October 11, 2011
California Gov. Jerry Brown is vetoing legislation requiring police to obtain a court warrant to search the mobile phones of suspects at the time of any arrest. Because of that January ruling from the state’s high court, the California Legislature passed legislation to undo it — meaning Brown is taking the side of the Supreme Court’s seven justices instead of the state Legislature. The U.S. Supreme Court denied cert last week in Diaz v. California, a Fourth Amendment case from California’s Supreme Court which held that a cell phone can be searched incident to arrest. The Assembly approved the bill 70-0 and the state Senate, 32-4. The bill’s sponsor, Sen. Mark Leno (D-San Francisco), was flummoxed by Brown’s action. “It was a curious veto message suggesting that the courts could resolve this more effectively than the state Legislature,” he said in a telephone interview. Under California statehouse rules, neither Leno nor any other lawmaker may introduce the legislation for at least a year.
Northrop v. Trippett (6th Cir. 2001) 265 F.3d 372, 379: When conducting a search incident to arrest, police may search items within the “immediate control” of the person arrested.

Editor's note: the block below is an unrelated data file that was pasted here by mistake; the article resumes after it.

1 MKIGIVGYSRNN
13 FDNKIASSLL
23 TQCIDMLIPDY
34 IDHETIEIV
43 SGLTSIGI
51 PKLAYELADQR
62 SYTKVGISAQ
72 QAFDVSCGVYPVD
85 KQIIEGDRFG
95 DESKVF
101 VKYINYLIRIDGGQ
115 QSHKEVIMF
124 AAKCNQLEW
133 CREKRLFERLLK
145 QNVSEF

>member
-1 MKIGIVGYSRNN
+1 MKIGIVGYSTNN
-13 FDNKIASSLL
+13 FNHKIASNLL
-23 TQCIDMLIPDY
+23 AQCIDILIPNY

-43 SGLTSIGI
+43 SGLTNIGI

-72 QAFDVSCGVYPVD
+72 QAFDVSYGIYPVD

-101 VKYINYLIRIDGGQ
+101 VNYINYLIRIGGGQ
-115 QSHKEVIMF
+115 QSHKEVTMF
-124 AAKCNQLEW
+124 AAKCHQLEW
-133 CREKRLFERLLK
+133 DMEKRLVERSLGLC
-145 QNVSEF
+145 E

(Wired) Cops Need Warrant for Cellphone Location Data, according to Judge Terrence McVerry of the Western Pennsylvania U.S. District Court on September 11, 2008. The Obama administration’s position that the government can force mobile carriers to hand over cellphone tower location information on their customers without a warrant is wrong, two legal scholars say. scholars Susan Freiwald, of the USF School of Law, and Peter Swire, of Ohio State University wrote: “Because CSLI acquisition is hidden, indiscriminate and intrusive, and because it reveals information over a period of time, it should be subject to the highest level of Fourth Amendment oversight (the same procedures used for wiretapping and video surveillance),” Their words, published by the American Constitution Society, came a month after the Justice Department made its claim in a little-noticed case that the Fourth Amendment right to be free from unreasonable searches and seizures did not apply. In April 20, 2009 Scholars Rejected Obama’s Stance on Warrantless Cell-Phone Records